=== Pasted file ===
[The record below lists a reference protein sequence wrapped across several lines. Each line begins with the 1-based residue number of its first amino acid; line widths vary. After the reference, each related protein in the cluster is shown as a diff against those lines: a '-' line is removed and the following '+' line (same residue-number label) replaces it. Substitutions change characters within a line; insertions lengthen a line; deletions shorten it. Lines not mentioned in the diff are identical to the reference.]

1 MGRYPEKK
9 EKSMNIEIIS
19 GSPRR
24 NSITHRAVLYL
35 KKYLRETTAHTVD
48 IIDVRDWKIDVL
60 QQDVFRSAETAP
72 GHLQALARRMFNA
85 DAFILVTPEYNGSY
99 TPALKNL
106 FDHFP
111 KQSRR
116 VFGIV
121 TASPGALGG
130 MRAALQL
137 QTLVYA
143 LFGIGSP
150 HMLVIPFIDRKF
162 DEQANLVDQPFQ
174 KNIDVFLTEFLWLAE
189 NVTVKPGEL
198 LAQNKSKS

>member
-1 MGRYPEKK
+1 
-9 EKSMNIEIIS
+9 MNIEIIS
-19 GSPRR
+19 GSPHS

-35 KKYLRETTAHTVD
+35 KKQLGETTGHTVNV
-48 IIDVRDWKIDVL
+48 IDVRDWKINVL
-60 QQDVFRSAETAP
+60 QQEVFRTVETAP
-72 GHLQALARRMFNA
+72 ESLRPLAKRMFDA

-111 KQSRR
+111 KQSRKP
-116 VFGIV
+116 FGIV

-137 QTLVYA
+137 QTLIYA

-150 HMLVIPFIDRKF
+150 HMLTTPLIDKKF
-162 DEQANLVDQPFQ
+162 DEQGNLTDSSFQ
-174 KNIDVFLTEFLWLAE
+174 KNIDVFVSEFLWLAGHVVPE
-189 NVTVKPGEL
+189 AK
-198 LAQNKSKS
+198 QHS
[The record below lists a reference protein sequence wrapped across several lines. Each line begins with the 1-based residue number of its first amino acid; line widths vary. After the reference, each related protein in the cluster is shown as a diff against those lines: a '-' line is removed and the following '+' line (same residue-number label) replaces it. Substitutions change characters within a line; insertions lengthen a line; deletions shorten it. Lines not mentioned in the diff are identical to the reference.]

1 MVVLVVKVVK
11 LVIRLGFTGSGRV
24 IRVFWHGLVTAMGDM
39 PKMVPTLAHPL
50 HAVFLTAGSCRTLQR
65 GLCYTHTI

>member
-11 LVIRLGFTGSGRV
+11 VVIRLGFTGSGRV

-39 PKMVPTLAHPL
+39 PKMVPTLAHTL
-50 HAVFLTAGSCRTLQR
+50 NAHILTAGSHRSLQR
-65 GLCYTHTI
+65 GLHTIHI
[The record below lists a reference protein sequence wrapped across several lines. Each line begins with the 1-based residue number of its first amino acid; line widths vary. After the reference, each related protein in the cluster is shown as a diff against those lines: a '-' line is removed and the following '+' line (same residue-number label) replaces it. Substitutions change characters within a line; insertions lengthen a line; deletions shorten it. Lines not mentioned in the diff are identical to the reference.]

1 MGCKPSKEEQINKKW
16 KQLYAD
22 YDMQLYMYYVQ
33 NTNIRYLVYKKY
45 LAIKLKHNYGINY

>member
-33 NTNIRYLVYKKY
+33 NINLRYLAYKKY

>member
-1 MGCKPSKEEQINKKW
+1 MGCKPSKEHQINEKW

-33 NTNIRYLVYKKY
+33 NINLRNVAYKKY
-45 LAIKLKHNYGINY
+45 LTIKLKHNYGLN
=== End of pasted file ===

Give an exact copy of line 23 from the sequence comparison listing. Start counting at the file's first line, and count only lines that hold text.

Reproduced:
198 LAQNKSKS